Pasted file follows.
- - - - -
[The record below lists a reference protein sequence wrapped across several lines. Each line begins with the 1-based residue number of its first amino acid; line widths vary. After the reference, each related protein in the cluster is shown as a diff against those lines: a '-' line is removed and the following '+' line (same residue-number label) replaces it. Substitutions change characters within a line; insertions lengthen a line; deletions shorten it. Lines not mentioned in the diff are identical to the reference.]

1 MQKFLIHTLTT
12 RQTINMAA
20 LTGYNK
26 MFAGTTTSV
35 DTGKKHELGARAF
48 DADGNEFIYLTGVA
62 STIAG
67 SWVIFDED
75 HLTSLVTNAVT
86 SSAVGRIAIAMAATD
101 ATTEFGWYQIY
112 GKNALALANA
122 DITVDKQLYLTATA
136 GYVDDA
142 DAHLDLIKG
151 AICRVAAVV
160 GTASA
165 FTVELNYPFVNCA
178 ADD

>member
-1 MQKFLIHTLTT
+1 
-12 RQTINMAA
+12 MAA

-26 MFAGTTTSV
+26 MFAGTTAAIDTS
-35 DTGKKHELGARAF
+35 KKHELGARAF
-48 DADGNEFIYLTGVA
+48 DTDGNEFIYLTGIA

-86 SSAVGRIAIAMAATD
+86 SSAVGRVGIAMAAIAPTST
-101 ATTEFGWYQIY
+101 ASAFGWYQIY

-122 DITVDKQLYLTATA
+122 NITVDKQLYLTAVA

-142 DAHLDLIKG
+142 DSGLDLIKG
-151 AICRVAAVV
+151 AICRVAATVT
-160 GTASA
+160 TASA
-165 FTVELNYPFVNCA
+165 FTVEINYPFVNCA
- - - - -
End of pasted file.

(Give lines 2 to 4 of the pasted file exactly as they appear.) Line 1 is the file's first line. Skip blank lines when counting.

1 MQKFLIHTLTT
12 RQTINMAA
20 LTGYNK